Though exactingly bleak, the film somehow delivers a dose of hope as we cleave operatically to those who are heroic in the face of terrible odds.  In the first story, in Shaanxi province in the north, unscrupulous local business men have cheated the townsfolk of the profits generated by the village mine (formerly state-owned but sold to a local boy made good), the mine owner flying in on a private jet and expecting the villagers to greet him as their saviour.  A lone warrior called Dahai stands against the land grab  and refuses to be bought off.  The man arms himself with a shotgun draped in a tiger banner and, like an avenging angel, fearless and bold, strolls around the village and the mine complex exacting his toll. As with the other stories, this ends without resolution and moves without a break to the next tale.  In stark contrast to all around him, money cannot buy him. His moral compass is unmoveable if naïve.  In the face of this accumulation of moral direction (the consciously heroic stance and the rapacity and self-satisfaction of the mine owners), what judgements are we, the audience, likely to make?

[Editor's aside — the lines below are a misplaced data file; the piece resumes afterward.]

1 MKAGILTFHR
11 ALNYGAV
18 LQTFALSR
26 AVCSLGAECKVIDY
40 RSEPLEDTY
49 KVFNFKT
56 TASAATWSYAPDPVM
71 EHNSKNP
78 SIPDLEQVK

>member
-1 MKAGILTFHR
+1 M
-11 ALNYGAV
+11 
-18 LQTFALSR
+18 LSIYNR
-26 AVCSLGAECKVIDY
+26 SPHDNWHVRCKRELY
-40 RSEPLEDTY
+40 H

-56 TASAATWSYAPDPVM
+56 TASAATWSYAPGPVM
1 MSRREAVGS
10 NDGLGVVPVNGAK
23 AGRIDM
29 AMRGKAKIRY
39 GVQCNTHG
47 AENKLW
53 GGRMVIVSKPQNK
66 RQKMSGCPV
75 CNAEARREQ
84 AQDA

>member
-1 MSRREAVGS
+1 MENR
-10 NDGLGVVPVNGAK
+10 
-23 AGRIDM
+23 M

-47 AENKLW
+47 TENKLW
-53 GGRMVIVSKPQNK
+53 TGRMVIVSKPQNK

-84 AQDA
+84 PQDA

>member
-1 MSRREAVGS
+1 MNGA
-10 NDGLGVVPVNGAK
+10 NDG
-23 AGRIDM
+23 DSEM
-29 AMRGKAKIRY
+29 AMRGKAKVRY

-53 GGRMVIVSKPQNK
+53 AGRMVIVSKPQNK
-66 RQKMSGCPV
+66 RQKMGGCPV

A similar  moral compass is presented to us in the third story, that of the female spa receptionist who is having an affair with a married man, and refuses to accompany him to Ghangzhou until he has left his wife.  In the meantime, we see local town officials extorting money in the form of a toll from lorry drivers coming from an upland airport construction site – incidentally at the home town of the woman.  Later, two of the officials visit the spa sauna (and brothel) where the woman works and force themselves upon her, precipitating the distressing money-beating incident (astonishingly, not a symbolic cinematographic invention but an incident from the true-life account)*.  Taking its cue from contemporary extreme Japanese cinema (possibly connected with partial Japanese funding for the film), and evocative of Toshiya Fujita’s early Lady Snowblood (1973), in a shockingly violent moment, she asserts herself.  With her hair held high in a hefty, long ponytail, her appearance also evokes directly the Chinese cinematic tradition of wuxia heroines.  She wanders off into the night in a shocked state, the story unresolved, and we are again confronted by our own inability to escape from judging her actions, having, like the first story, been delivered strong points of view from the director.